Wow, 1HS is very big and not worth it, thank you. (Why are you using 4x range 4x Speed for PD instead of 1x range 4x speed or even 0.5x range 4x speed?)

I'm not. I was pointing out that the only time when the math works in favor of smaller gauss cannons was when your hit percentage was already over 100, and that that required big fire controls. Which are stupid.

Reread what I said. "getting a possible 48 missiles hit" "I know that is unlikely because of the math of the chances". Yes I know the average missiles hit will **NOT** change, however, going from 8 shots to 48 on its own has its own advantages because of the **POSSIBLE** hits.

No, for two reasons. First, because analyzing this based on the maximum possible number of hits is very, very wrong. It's like analyzing the payoff from the lottery on the basis you'll win. You will do better in the long run by looking at expected value.

Second, the math doesn't back you up at all. I decided to do this properly, and used a binomial distribution to compare an 8-shot turret with a 50% hit chance with a 48-shot turret with an 8.333% hit chance. I will admit that I expected the distribution for the 48-shot case to be much more sharply peaked around 4 hits, and it in fact was not.

I don't feel like re-creating the entire table. If you wish to do it yourself, the excel binomdist function is pretty easy to use. So I'll just give the highlights. The 48-shot weapon is much flatter. For instance, it has a 1.5% chance of no hits, as opposed to a 0.4% chance for the 8-shot case. 42.5% of 48-shots will have 3 or fewer hits, as opposed to 36.3% of 8-shots. If we raise our target to 4 or fewer shots, then it's 62.9% for the 48-shot and 63.7% for the 8-shot, a dead heat. On the other hand, 4.3% of 48-shot cases will have 8 or more hits, as opposed to .4% for 8-shots. (Just to clear up any confusion, the chances of 9 or more hits is 1.6% and 10 or more will only occur 0.6% of the time. The cumulative chance drops below 0.1% for 12 or more hits.)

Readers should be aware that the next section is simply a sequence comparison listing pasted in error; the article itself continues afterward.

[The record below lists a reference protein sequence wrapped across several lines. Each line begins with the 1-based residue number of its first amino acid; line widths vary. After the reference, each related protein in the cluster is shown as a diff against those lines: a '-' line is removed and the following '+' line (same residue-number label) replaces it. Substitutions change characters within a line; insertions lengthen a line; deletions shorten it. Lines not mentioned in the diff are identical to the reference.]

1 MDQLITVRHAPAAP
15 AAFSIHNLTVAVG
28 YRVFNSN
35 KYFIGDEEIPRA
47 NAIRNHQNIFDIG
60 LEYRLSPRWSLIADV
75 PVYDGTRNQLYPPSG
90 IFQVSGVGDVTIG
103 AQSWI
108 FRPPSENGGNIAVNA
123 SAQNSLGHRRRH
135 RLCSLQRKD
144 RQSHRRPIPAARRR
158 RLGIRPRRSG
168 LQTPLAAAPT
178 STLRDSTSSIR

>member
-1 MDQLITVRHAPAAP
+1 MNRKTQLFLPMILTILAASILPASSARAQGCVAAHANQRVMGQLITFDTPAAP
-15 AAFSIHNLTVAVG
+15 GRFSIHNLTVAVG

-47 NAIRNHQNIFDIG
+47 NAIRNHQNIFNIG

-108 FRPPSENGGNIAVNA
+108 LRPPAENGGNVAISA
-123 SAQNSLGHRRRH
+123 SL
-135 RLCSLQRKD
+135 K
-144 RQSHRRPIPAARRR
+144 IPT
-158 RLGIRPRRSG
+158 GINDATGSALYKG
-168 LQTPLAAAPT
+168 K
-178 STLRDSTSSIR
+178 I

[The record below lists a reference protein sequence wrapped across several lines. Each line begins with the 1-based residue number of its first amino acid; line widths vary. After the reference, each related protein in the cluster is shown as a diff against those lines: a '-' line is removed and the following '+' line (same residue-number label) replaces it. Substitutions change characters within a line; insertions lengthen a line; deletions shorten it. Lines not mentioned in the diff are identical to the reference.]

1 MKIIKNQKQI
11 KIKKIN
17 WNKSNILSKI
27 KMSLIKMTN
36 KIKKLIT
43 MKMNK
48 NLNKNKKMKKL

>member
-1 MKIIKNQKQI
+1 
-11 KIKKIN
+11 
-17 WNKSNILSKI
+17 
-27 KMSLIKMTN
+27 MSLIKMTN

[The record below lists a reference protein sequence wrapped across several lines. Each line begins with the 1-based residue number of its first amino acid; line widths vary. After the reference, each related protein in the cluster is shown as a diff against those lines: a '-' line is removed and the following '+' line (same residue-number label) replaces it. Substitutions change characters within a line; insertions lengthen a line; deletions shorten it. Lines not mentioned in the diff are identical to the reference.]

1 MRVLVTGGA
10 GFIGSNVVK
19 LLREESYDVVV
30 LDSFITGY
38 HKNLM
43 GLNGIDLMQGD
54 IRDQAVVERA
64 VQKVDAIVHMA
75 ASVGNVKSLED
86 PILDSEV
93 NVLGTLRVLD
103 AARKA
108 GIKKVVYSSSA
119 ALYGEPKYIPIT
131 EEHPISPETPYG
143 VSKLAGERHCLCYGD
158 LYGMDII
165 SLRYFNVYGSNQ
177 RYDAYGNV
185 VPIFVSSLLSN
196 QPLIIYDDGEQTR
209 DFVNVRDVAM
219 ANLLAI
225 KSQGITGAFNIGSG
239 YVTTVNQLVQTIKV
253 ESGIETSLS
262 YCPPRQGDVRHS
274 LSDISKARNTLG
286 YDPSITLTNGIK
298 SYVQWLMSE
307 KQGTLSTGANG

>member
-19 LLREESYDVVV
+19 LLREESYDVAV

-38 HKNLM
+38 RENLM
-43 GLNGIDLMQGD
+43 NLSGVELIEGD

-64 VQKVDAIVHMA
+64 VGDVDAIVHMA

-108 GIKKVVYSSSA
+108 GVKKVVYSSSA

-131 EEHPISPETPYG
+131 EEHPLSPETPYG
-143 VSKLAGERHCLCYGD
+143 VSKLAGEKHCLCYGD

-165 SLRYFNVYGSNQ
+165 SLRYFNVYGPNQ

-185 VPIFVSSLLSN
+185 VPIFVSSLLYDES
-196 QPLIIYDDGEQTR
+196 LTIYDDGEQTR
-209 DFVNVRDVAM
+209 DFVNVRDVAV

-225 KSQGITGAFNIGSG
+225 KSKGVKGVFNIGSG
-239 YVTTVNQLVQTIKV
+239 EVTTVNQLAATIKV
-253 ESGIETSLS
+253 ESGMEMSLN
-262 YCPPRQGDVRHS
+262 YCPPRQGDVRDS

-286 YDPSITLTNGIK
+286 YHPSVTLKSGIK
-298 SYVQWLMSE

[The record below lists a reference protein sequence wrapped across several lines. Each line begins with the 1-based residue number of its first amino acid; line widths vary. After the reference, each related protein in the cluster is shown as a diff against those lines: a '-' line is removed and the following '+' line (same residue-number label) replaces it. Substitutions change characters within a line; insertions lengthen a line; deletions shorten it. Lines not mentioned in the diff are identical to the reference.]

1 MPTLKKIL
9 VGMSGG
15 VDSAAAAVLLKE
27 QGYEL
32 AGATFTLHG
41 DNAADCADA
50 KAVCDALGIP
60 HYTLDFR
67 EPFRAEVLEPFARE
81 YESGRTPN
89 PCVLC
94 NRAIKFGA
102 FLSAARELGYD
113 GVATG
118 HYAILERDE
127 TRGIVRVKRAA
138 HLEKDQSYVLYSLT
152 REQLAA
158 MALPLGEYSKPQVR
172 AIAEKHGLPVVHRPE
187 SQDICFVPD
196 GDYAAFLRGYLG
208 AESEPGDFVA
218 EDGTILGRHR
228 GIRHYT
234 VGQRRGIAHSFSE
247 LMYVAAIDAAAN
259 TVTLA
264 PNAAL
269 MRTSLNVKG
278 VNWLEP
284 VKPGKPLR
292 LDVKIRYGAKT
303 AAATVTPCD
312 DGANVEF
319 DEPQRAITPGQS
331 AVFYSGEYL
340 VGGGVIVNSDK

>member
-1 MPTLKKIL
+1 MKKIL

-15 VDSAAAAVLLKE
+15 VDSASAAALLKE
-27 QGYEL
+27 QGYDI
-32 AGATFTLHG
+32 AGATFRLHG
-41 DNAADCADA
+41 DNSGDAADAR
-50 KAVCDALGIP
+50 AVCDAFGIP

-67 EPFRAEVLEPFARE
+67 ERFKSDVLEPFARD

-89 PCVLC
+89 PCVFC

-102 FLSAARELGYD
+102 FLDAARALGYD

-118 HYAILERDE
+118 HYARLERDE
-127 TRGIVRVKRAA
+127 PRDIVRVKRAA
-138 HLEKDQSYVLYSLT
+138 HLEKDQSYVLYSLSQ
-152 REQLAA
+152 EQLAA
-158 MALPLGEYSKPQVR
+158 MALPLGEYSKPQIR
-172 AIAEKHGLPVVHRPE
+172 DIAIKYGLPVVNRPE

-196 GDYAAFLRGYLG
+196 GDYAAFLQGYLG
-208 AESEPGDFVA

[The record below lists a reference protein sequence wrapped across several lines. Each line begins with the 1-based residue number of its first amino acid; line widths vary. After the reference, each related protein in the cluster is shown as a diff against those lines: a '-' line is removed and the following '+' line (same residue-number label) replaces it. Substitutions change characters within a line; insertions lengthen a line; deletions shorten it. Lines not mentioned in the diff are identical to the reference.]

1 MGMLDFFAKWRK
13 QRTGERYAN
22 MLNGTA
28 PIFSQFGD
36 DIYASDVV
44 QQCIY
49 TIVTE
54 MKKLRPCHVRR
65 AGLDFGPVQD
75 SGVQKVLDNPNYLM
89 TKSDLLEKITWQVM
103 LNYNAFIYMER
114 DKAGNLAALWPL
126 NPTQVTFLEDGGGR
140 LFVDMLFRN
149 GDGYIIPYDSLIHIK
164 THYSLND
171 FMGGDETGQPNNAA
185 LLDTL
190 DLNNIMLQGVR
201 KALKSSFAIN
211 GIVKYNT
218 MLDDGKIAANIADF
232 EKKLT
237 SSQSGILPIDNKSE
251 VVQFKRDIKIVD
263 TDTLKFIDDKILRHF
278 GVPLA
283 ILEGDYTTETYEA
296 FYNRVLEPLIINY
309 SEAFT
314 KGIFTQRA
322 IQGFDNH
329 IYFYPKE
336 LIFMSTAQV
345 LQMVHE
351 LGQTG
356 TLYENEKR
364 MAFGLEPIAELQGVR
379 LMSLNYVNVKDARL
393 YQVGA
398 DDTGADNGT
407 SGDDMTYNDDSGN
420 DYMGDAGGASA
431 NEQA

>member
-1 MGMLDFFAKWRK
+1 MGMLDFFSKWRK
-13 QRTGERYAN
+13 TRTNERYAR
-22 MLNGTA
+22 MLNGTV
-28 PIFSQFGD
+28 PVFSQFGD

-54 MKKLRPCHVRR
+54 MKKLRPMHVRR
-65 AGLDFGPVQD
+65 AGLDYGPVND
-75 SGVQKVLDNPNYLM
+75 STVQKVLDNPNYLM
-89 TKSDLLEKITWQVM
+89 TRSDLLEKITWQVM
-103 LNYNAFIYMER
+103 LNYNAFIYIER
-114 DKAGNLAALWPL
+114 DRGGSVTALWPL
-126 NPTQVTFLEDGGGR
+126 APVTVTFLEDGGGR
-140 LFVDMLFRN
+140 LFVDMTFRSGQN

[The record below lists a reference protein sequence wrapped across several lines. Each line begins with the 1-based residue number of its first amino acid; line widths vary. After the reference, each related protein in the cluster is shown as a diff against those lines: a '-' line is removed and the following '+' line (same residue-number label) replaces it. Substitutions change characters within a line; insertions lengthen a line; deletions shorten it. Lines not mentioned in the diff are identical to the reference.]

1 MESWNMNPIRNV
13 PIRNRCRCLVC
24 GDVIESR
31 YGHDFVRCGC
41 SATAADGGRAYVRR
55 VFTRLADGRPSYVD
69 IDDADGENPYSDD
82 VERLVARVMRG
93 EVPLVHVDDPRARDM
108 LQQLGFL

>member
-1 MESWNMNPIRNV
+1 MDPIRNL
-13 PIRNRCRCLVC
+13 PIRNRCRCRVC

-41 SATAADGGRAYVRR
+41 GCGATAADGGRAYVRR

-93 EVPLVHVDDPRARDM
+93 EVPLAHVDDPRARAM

Oh, and the chances of 48 missiles getting hit? 1.58E-52.

That is why many modern CIWS use Gatling style weapons for volume of fire over accuracy (Goalkeeper, Phalanx, AK630, etc). However, I will concede that there are CIWS that fire slower (such as Dardo and Millennium) for a larger effect per shot which would equate to railgun point defense.

That's not right on several levels. First, that's not how CIWS works. They don't just randomly spray bullets in the path of the missile. They actually use a very sophisticated closed-loop guidance system to bring the bullets and the missile together. DARDO and Millennium are designed to deal with faster missiles, which need to be killed further out to keep debris from the missile from hitting the ship. Second, the analogy to railguns is wrong. Railguns work by throwing up more rounds at lower accuracy when compared to full-sized gauss cannons. Going to a smaller gauss cannon doesn't change these numbers significantly, and is basically a red herring. If anything, you could say that Phalanx and its ilk are more like railguns, although the entire analogy is not a very good one. Aurora weapons are not modern naval ones.

Personally, I'd rather have the 8-shot configuration. The one thing I most want in a missile defense system is consistency. Something which always takes out 4 missiles is better than something the same size which gets 10 50% of the time, and 0 50% of the time. (Assuming that I'm only allowed to mount one, that is.)